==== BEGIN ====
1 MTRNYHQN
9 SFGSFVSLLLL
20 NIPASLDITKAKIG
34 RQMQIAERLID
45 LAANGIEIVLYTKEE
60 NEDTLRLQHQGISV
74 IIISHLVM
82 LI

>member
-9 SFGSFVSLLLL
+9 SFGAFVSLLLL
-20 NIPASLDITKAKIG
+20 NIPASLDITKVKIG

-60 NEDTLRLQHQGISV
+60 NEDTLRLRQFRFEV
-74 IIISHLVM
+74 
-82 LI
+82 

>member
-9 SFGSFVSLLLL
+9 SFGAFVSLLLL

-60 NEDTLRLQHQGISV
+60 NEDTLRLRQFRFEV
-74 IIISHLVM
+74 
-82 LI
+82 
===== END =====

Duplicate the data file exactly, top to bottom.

1 MTRNYHQN
9 SFGSFVSLLLL
20 NIPASLDITKAKIG
34 RQMQIAERLID
45 LAANGIEIVLYTKEE
60 NEDTLRLQHQGISV
74 IIISHLVM
82 LI

>member
-9 SFGSFVSLLLL
+9 SFGAFVSLLLL
-20 NIPASLDITKAKIG
+20 NIPASLDITKVKIG

-60 NEDTLRLQHQGISV
+60 NEDTLRLRQFRFEV
-74 IIISHLVM
+74 
-82 LI
+82 

>member
-9 SFGSFVSLLLL
+9 SFGAFVSLLLL

-60 NEDTLRLQHQGISV
+60 NEDTLRLRQFRFEV
-74 IIISHLVM
+74 
-82 LI
+82 